“We as Hawaiians were brain-washed for generations,” she said. “Issues of suicide and other social problems were not created by a Hawaiian. ‘Aloha’ was created by the Hawaiians. This is not to say that Hawaiians never had pilikia — we did. But at the end of the day, we are ohana that work together, eat together, pray together and stay together.”
She said, growing up, she was raised to appreciate the simple life, which today’s society claims is a “poor” life.
“Corporate tells us that if you want to be happy, then you gotta have ‘IT,’” she said. “When ‘IT’ is simply just a temporary feeling — until you need another ‘IT’ to resolve another feeling.”
Kama-Drake’s connection to Kamehameha is even closer.
“My mother, who is the recordkeeper for our family, said our lineage descends from Hewahewa, who served as kahuna nui, or one of the high priests and close advisers, for Kamehameha,” Kama-Drake said. “The line is clear. We can trace our lineage. My family hails from Hawaii Island and Maui, and I grew up on Oahu. Our iwi is in Waimea Valley on Oahu.”
“I grew up in a household filled with laughter, ono food, playing Hawaiian music with the steel guitar, ukulele, guitar, a couple of big dinner spoons, and an upside-down pikini bass,” she said. “My grandparents on both sides were avid entertainers. I started dancing hula, martial arts called lima lama, playing piano and graduated from Keiki Music College School in Kailua, Oahu at 6 years old.”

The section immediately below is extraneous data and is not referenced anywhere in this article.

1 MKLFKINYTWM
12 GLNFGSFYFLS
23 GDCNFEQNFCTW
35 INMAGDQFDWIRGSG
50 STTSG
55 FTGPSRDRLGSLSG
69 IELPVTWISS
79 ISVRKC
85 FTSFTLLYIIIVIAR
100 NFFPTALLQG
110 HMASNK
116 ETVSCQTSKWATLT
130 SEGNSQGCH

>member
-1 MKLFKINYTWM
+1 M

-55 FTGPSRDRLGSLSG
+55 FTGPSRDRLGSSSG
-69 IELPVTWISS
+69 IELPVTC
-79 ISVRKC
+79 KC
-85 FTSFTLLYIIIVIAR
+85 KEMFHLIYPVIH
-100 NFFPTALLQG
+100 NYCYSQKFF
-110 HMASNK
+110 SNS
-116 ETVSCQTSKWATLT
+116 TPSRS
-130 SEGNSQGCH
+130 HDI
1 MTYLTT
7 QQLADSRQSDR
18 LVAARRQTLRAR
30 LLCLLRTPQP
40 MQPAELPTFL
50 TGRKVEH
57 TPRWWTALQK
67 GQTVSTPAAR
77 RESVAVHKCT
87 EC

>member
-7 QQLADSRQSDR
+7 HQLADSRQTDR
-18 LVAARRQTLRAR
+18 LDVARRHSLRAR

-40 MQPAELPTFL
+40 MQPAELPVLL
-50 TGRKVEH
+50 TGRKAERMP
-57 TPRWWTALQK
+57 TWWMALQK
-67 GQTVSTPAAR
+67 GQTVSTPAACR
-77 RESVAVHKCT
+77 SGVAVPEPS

“Honestly, I got so burned out with Hawaiianess by high school that I started to shift my musical energy to a more modern-day genre. I never thought I would be back, but Hawaiian culture found me after I had my children. I felt it important that they have the same opportunities as I did.”
The King Kamehameha Celebration is normally handled by the Kauai commissioner to the King Kamehameha Celebration Commission. With the departure of Melissia Sugai from the Kauai seat, this year’s celebration is being put together by the organizations and individuals to prevent disruptions from tradition.
“We don’t have a parade,” Kama-Drake said. “But we will have the procession by the king’s court, and the protocol that includes ho‘okupu. This is about being Hawaiian — aloha, akahi, lokahi and all of that. We carry on the spirit of being Hawaiian.”
Kama-Drake said with her strong connections to Kamehameha the Great, her ohana claims she would make a great representative to the King Kamehameha Celebration Commission.
“Everyone said I need to step into the position,” she said. “But I wasn’t ready. There were a lot of things on my plate — my daughter just graduated from high school and has a lot of things to do before she moves on, my obligations to the Kauai Museum, my family and their plans. It didn’t feel right to add one more responsibility to the plate.”
That was yesterday. “People talked to me — the Hawaii Tourism Authority, the Kauai Museum, the Royal Order of Kamehameha, but more importantly, my family,” Kama-Drake said. “After all of that, I’m ready. I want to teach people that no matter who we are, whatever name we have, we are Hawaiian if we have the aloha. We’ll have a parade for next year’s celebration.”
Dennis Fujimoto, staff writer, can be reached at 245-0453 or firstname.lastname@example.org.
Source: The Garden Island